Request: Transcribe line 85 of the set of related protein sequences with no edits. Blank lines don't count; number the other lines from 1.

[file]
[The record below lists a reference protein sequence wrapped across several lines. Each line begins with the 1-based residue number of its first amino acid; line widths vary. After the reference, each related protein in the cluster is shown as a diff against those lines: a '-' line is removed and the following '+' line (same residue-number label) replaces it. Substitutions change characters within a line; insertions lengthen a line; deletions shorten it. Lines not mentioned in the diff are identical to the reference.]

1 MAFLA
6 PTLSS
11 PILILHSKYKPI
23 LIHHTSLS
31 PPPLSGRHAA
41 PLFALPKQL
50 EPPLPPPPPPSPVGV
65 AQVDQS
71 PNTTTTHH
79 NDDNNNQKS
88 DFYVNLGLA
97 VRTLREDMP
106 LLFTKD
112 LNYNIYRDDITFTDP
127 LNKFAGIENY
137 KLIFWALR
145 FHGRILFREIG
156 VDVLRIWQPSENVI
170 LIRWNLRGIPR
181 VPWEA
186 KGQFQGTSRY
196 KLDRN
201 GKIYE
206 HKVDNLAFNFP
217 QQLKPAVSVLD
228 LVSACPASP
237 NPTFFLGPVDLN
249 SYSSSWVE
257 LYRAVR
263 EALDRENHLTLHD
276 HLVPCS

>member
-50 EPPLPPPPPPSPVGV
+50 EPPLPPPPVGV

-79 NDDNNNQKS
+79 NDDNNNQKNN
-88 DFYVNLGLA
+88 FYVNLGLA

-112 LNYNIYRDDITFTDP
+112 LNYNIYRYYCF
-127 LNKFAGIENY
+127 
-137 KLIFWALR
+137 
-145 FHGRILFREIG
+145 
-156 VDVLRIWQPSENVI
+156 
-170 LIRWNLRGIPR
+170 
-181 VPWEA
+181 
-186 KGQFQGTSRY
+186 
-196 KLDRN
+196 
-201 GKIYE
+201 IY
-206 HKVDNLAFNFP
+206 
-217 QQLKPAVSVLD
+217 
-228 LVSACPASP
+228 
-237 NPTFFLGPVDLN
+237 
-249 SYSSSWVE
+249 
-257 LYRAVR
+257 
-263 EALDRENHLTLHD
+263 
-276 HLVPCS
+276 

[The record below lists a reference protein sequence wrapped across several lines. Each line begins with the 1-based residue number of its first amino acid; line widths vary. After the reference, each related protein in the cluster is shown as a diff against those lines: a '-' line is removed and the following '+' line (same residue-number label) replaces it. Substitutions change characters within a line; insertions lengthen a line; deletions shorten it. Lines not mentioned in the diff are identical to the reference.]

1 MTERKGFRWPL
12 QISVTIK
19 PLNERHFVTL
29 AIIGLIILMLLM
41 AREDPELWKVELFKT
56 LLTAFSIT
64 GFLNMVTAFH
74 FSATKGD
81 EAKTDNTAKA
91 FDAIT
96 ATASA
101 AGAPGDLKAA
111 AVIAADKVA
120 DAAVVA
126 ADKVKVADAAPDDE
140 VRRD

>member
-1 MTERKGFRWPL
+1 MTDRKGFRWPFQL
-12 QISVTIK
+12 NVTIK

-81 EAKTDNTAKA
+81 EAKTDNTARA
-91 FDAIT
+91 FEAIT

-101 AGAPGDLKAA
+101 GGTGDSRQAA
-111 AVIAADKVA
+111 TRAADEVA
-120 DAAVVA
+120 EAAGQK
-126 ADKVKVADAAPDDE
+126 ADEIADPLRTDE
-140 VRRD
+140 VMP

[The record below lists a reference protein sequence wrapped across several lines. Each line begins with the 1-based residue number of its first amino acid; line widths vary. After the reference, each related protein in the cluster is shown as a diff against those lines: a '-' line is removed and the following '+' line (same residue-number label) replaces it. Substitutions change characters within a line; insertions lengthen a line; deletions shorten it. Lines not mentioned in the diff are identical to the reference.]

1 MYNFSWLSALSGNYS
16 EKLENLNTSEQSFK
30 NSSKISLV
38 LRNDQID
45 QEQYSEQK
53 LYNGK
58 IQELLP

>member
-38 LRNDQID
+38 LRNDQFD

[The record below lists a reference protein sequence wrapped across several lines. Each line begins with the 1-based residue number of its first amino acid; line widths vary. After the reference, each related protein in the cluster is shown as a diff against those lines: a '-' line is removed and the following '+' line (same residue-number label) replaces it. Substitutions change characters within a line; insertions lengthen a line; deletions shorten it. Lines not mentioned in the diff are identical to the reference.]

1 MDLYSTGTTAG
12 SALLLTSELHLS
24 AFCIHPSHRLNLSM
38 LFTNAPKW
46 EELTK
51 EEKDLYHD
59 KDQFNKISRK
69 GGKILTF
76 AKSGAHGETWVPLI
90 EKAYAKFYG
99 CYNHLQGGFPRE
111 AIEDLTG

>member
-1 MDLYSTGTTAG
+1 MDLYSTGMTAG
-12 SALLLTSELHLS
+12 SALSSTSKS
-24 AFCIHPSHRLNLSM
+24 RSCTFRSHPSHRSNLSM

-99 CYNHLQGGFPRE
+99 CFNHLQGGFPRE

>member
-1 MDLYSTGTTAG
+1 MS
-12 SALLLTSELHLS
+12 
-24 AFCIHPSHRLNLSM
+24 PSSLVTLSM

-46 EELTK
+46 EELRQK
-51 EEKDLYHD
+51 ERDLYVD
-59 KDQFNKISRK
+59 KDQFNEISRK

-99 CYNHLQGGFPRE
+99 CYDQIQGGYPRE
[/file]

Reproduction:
81 EAKTDNTAKA